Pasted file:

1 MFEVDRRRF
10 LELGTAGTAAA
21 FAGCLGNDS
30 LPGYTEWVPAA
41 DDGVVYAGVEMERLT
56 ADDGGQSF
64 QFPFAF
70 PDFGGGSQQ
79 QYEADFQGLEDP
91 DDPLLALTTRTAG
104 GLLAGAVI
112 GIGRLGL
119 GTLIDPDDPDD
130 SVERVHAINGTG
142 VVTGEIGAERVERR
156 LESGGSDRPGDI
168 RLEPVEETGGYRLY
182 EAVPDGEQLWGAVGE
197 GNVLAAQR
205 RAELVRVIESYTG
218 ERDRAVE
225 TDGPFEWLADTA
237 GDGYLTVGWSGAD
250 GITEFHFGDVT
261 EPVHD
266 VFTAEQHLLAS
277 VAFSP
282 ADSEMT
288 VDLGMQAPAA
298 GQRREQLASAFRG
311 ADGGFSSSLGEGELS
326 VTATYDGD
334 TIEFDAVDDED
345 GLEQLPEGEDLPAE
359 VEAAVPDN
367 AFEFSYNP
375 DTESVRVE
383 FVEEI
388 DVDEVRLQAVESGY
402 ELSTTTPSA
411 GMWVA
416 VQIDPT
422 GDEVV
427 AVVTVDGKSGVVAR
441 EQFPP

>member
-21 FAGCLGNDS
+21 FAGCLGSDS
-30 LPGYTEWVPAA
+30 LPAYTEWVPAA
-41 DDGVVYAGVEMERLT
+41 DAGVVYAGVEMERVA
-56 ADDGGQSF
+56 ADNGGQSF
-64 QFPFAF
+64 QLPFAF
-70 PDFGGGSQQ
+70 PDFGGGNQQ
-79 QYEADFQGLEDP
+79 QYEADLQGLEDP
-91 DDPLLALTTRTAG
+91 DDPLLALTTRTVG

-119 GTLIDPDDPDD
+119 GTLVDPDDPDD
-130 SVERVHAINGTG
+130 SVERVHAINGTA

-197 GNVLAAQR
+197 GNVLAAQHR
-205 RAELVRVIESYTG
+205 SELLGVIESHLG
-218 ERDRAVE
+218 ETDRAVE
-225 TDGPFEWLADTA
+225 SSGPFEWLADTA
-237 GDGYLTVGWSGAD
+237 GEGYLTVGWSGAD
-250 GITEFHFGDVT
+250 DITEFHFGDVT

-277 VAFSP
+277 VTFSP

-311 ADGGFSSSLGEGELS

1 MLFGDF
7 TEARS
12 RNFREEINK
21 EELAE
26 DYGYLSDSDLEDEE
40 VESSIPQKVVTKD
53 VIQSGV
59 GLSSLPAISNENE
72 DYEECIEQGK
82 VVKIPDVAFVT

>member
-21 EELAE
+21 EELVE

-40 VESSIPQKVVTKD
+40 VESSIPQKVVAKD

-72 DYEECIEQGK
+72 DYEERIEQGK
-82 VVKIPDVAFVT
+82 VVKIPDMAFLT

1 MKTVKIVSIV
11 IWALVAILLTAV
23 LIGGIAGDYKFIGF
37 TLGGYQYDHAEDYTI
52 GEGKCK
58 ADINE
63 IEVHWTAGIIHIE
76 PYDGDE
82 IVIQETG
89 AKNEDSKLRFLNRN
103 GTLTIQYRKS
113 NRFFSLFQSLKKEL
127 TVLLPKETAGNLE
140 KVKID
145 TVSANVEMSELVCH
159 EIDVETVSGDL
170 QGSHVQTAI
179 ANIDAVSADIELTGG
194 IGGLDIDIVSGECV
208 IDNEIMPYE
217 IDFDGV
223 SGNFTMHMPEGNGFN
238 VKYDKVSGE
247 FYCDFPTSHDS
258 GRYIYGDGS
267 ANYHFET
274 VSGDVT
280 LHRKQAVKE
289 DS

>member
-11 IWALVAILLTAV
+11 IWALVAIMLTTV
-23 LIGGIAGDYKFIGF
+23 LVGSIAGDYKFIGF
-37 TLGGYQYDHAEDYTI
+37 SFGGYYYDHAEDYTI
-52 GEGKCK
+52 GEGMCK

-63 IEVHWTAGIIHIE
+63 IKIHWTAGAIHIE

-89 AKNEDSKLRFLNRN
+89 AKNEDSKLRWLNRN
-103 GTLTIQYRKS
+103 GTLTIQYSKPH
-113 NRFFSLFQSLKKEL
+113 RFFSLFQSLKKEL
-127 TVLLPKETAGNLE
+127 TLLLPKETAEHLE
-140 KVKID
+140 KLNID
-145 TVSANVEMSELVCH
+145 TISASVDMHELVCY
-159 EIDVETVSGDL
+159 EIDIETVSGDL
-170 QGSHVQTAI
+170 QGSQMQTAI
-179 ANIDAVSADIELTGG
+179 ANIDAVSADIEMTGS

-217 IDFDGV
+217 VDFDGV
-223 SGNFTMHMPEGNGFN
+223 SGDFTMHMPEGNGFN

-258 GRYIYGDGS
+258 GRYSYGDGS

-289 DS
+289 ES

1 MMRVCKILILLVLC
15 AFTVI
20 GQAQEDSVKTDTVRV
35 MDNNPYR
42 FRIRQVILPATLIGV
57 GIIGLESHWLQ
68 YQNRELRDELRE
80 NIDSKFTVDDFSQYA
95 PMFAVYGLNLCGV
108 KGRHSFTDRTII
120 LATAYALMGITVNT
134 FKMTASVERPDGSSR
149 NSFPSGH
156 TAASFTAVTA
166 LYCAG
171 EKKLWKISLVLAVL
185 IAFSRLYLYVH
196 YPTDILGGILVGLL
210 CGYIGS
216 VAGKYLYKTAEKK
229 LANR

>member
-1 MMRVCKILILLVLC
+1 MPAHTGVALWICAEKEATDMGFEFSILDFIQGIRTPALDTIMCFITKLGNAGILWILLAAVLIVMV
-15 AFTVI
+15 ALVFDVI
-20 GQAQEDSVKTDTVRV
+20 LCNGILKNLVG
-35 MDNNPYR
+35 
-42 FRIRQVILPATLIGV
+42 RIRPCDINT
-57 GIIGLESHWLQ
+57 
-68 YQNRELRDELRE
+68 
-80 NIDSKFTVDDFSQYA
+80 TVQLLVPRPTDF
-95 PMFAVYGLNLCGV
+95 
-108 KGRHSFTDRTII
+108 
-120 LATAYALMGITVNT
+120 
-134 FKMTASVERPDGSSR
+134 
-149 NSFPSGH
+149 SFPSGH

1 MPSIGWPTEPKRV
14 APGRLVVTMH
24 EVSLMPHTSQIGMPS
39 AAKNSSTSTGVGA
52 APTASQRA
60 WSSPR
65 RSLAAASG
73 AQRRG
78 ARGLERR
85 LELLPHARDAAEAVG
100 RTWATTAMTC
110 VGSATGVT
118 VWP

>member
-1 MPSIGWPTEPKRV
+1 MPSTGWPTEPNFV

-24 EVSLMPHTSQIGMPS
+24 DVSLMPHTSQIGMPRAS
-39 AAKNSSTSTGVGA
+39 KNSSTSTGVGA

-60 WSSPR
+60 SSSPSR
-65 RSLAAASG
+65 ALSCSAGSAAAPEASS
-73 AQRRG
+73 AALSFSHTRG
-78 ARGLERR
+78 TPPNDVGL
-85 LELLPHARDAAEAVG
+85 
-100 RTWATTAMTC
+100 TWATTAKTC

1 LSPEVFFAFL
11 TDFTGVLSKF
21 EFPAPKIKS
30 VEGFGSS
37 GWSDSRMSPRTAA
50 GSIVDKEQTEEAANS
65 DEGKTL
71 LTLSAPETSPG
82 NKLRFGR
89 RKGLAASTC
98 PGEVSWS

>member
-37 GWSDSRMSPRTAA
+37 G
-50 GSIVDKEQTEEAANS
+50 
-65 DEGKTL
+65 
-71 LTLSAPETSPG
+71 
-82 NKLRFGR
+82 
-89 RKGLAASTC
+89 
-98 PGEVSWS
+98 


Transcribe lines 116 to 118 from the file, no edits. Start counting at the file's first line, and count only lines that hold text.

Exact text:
159 EIDVETVSGDL
170 QGSHVQTAI
179 ANIDAVSADIELTGG